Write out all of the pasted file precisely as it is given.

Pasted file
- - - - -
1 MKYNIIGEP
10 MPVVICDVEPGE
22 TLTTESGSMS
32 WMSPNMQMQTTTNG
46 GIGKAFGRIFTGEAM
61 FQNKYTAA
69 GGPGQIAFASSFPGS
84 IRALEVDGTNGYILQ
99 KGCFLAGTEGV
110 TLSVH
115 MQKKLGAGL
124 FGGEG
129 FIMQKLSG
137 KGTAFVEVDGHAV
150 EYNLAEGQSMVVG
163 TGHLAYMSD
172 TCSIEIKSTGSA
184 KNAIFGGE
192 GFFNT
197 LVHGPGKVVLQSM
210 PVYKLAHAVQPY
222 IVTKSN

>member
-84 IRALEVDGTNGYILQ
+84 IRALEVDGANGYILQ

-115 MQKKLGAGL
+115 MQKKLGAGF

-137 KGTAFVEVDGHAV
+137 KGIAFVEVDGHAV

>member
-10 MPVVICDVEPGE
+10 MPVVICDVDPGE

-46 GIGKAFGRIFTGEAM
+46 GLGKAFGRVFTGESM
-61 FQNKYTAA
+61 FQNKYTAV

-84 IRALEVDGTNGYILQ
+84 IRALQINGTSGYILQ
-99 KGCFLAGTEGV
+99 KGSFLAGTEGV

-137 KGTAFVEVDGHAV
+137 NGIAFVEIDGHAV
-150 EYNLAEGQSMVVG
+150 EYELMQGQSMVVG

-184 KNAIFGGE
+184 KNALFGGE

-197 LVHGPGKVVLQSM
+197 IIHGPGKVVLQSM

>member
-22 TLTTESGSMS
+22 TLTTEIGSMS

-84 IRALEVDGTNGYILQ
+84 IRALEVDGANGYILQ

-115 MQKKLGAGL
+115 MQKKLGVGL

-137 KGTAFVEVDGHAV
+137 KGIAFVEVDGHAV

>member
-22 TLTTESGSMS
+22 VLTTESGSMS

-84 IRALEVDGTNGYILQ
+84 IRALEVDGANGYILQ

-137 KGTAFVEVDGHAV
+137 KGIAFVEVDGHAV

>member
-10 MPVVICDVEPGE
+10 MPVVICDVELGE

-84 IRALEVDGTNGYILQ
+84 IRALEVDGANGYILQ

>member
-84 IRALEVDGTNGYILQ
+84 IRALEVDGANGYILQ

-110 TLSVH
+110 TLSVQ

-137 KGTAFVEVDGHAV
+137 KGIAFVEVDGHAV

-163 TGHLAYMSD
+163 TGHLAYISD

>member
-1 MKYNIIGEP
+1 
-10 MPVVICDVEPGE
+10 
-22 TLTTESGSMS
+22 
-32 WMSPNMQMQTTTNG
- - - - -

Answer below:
1 MKYNIIGEP
10 MPVVICDVEPGE
22 TLTTESGSMS
32 WMSPNMQMQTTTNG
46 GIGKAFGRIFTGEAM
61 FQNKYTAA
69 GGPGQIAFASSFPGS
84 IRALEVDGTNGYILQ
99 KGCFLAGTEGV
110 TLSVH
115 MQKKLGAGL
124 FGGEG
129 FIMQKLSG
137 KGTAFVEVDGHAV
150 EYNLAEGQSMVVG
163 TGHLAYMSD
172 TCSIEIKSTGSA
184 KNAIFGGE
192 GFFNT
197 LVHGPGKVVLQSM
210 PVYKLAHAVQPY
222 IVTKSN

>member
-84 IRALEVDGTNGYILQ
+84 IRALEVDGANGYILQ

-115 MQKKLGAGL
+115 MQKKLGAGF

-137 KGTAFVEVDGHAV
+137 KGIAFVEVDGHAV

>member
-10 MPVVICDVEPGE
+10 MPVVICDVDPGE

-46 GIGKAFGRIFTGEAM
+46 GLGKAFGRVFTGESM
-61 FQNKYTAA
+61 FQNKYTAV

-84 IRALEVDGTNGYILQ
+84 IRALQINGTSGYILQ
-99 KGCFLAGTEGV
+99 KGSFLAGTEGV

-137 KGTAFVEVDGHAV
+137 NGIAFVEIDGHAV
-150 EYNLAEGQSMVVG
+150 EYELMQGQSMVVG

-184 KNAIFGGE
+184 KNALFGGE

-197 LVHGPGKVVLQSM
+197 IIHGPGKVVLQSM

>member
-22 TLTTESGSMS
+22 TLTTEIGSMS

-84 IRALEVDGTNGYILQ
+84 IRALEVDGANGYILQ

-115 MQKKLGAGL
+115 MQKKLGVGL

-137 KGTAFVEVDGHAV
+137 KGIAFVEVDGHAV

>member
-22 TLTTESGSMS
+22 VLTTESGSMS

-84 IRALEVDGTNGYILQ
+84 IRALEVDGANGYILQ

-137 KGTAFVEVDGHAV
+137 KGIAFVEVDGHAV

>member
-10 MPVVICDVEPGE
+10 MPVVICDVELGE

-84 IRALEVDGTNGYILQ
+84 IRALEVDGANGYILQ

>member
-84 IRALEVDGTNGYILQ
+84 IRALEVDGANGYILQ

-110 TLSVH
+110 TLSVQ

-137 KGTAFVEVDGHAV
+137 KGIAFVEVDGHAV

-163 TGHLAYMSD
+163 TGHLAYISD

>member
-1 MKYNIIGEP
+1 
-10 MPVVICDVEPGE
+10 
-22 TLTTESGSMS
+22 
-32 WMSPNMQMQTTTNG